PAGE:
Sizing up the TV coverage from the Wyndham Championship ... and away we go.
Don't look now, but the belly putter has won the last three tournaments on the PGA Tour -- including its first major win at the PGA Championship. Golf pundits used to joke about the long putter as the flat stick of choice on the Champions Tour, but more and more players on the PGA Tour seem to be moving to the dark side in recent months.
It's gotten so bad, in fact, that CBS commentator Peter Kostis felt compelled to take a dig at the hottest club on tour. During Sunday's final round, Ian Baker-Finch asked Kostis for his opinion on the long putter. Of course, Kostis didn't mince words on the new wonder club.
"It is what it is," Kostis said. "I think I'd rather have them using [the long putter] than nothing at all, quite frankly. You're going to see a change, I think, in putting just like Sam Snead went to side saddle and they outlawed it after a while, these guys are going to get used it and then the USGA and RA are going to have to make a decision."
Like a lot of golf purists, Kostis clearly feels the putter is giving players an unfair advantage. I wouldn't be surprised if he's put in a few anonymous calls to the USGA and R&A to see if they'd consider banning the putter in the near future.
More follows ...
Pinpointing Els' mistake
Ernie Els has had a year to forget on the PGA Tour. After wining twice in 2010, Els failed to record a top-10 finish in 2011, and barely snuck under the FedEx Cup cutoff line for the first leg of the playoffs.
His recent struggles led him to start working with Claude Harmon recently, and as Ian Baker-Finch pointed out in a video of Els' swing during Saturday's round, there seems to be a hitch in his swing.
"He's done a little work of late with Claude Harmon, Butch's [Harmon] son, and it looks like he's trying to be a little more connected on the way back," Baker-Finch said. "He's always had that magnificent rhythm, but he's got a little bit of a move at the top of his swing where the club goes one way and then the other; that change of direction still haunts him at the moment, and that's why he's had some inconsistency at the moment."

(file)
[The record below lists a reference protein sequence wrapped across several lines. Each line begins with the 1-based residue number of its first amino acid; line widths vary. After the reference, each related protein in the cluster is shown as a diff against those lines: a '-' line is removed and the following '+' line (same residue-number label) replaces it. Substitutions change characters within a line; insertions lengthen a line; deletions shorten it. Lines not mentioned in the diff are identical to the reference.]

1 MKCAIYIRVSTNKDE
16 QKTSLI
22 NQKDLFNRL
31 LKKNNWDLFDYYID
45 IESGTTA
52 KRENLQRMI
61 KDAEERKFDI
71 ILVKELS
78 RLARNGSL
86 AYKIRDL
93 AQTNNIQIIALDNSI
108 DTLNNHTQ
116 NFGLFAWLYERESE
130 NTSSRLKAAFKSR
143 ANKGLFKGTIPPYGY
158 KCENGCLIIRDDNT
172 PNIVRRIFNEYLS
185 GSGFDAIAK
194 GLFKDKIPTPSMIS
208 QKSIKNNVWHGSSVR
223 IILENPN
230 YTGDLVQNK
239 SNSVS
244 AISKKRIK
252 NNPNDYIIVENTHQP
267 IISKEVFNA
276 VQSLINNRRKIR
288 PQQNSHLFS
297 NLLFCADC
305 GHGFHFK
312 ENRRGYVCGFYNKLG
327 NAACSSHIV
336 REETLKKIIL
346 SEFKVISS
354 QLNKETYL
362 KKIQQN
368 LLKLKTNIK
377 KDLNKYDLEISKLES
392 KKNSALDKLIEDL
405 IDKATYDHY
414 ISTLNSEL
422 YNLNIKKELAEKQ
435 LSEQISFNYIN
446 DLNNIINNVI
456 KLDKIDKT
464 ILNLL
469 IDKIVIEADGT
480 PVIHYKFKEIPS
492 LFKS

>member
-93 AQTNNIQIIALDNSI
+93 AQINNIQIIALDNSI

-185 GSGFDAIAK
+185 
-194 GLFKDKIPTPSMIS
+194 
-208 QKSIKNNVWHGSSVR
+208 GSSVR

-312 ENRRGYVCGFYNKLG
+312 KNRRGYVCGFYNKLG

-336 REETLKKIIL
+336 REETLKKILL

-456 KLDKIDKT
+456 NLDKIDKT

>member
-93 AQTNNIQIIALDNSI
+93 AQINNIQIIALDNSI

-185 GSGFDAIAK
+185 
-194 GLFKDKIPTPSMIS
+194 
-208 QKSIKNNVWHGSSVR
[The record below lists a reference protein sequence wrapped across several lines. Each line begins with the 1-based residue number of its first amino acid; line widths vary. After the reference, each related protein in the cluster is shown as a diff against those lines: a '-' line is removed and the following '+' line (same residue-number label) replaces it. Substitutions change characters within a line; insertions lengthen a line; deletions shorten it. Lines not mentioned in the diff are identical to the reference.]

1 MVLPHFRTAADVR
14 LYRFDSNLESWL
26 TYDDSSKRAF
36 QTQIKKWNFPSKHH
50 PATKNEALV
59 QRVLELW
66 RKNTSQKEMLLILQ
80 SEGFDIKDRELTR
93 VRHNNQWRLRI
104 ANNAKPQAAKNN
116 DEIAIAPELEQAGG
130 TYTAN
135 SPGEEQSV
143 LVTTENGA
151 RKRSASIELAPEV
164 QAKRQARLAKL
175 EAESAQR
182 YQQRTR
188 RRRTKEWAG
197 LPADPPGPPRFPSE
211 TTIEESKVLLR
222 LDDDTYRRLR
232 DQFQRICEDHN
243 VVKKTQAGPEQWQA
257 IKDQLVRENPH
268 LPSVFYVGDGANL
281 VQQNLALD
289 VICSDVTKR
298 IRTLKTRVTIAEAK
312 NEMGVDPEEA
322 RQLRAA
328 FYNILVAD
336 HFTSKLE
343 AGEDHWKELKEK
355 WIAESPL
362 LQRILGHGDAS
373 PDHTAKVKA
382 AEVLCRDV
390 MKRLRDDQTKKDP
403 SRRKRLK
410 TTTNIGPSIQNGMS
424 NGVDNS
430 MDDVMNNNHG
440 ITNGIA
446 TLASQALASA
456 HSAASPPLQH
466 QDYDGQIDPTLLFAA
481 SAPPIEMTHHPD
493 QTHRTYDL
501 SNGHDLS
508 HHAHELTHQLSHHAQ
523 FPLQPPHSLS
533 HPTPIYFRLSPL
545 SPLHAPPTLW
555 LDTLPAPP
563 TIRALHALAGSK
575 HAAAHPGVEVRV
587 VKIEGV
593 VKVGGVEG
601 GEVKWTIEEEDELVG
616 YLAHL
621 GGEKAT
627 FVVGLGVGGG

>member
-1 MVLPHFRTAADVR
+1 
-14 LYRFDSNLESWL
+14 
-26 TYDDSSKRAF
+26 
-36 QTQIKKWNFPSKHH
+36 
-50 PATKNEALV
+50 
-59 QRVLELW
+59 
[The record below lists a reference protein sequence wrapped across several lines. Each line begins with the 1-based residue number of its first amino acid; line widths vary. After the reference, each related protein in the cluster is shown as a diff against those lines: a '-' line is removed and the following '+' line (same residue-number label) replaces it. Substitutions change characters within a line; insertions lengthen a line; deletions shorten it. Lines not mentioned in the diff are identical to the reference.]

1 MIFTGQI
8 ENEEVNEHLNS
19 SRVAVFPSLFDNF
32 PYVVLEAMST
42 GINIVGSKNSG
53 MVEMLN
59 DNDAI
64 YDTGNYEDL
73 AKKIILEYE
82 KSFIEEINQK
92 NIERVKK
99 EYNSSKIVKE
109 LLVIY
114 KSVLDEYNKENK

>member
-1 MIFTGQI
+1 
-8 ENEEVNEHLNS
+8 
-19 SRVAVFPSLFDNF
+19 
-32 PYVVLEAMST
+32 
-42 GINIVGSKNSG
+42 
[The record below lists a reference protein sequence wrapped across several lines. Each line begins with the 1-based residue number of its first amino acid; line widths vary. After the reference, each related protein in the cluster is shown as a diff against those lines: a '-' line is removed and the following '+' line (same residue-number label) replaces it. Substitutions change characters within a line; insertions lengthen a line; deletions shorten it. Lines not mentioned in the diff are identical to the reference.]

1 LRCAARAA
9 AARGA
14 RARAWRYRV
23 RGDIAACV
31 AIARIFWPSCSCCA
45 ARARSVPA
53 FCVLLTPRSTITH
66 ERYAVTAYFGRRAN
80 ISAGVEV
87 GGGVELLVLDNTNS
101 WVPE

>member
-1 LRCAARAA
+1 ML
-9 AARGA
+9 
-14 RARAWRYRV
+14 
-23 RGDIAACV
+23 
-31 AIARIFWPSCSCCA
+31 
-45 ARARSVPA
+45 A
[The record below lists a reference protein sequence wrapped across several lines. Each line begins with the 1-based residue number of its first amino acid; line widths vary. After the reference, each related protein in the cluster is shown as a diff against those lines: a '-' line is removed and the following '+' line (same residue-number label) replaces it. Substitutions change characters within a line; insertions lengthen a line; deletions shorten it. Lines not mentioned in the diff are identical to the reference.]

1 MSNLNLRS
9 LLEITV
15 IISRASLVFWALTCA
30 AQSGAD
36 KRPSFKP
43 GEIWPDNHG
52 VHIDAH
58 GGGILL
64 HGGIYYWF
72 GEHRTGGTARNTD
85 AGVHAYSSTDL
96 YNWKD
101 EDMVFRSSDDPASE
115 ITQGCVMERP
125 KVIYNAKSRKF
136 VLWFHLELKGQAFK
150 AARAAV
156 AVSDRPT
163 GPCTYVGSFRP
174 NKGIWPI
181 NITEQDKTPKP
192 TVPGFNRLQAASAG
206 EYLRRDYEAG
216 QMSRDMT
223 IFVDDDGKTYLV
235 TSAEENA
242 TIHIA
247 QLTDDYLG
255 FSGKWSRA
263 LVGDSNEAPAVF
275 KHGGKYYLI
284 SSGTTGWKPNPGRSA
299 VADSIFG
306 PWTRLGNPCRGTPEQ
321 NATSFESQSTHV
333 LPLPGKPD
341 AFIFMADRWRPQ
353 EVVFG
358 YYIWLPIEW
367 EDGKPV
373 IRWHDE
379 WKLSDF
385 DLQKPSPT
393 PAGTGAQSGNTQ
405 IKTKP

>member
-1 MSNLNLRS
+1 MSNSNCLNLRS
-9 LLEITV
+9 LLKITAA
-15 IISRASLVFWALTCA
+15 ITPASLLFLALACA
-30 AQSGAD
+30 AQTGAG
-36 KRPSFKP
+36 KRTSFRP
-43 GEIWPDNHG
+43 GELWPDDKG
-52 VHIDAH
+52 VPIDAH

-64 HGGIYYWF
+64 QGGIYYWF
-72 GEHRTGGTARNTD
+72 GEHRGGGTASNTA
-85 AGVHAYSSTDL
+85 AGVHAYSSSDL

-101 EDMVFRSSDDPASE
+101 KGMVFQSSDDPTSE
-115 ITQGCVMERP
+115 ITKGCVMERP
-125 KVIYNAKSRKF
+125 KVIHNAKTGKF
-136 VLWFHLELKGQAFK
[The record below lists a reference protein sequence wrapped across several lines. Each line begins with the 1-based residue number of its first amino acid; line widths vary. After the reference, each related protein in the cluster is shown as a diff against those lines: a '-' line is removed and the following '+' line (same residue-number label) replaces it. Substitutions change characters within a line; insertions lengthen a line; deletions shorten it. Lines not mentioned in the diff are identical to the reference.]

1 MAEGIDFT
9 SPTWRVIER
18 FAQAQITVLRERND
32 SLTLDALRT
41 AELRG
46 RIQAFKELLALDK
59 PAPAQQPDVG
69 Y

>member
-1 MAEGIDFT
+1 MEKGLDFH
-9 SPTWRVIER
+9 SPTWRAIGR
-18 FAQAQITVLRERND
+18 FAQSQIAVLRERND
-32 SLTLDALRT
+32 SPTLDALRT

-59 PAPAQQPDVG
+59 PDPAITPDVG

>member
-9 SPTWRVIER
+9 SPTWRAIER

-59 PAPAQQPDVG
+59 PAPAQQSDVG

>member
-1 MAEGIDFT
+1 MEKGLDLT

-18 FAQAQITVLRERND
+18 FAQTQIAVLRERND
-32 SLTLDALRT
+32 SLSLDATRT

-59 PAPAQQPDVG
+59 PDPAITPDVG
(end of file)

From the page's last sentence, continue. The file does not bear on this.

The move at the top, while impossible to see in realtime, was noticeable in the slo-mo video. Credit to Baker-Finch for noticing the issue and pointing it out to viewers at home.
Relying on the camera
Do golfers rely too much on video analysis of their swing? Frank Nobilo seemed to think so. Following Ian Baker-Finch's analysis of Ernie Els' swing, Nobilo implied that while video can be a good thing, some players seem to put too much stock into what they see on camera.
"I think some players are guilty of relying on the camera too much, myself included," Nobilo said. "You start to overanalyze things and a lot of the fear comes back into the game, so you start to steer the ball."
Another CBS failure
After CBS's PGA Championship debacle, where the network showed almost as many golf shots as commercials during the third and fourth rounds, you figured there wasn't anywhere for them to go but up.
But after watching Saturday's third round of the Wyndham Championship, we found out there is another level below showing an equal ratio of commercials to live coverage, and that's showing infomercials at the most inopportune time.
Following a rain delay towards the end of the third round, the network was forced to show highlights from last year's tournament, before coming back on the air for the final 30-45 minutes of the broadcast window.
Naturally, the rain delay meant golf fans would get the opportunity to see the entire round in its entirety. But what most didn't expect as the tournament went off the air was a 30 minute informercial for Medicus Golf that was sandwiched in between the golf broadcast and the nightly news.
That 30 minute window was the perfect opportunity to continue the golf broadcast up until the nightly news. I find it hard to believe CBS is so hard-pressed for money that they wouldn't consider dropping the informercial for some extended coverage.
Webb's slow southern setup
Kevin Na is the PGA Tour's king of slow play, but if we need a king-in-waiting for the title, you may want to look at Webb Simpson. The North Carolina has been known to take his time before hitting each shot and on Saturday, after backing off the ball for the third time, his pace of play seemed to hit a nerve with Peter Kostis.
"This is pretty much what happens with Webb Simpson," Kostis said. "He backs off the ball a couple of times and then finally commits."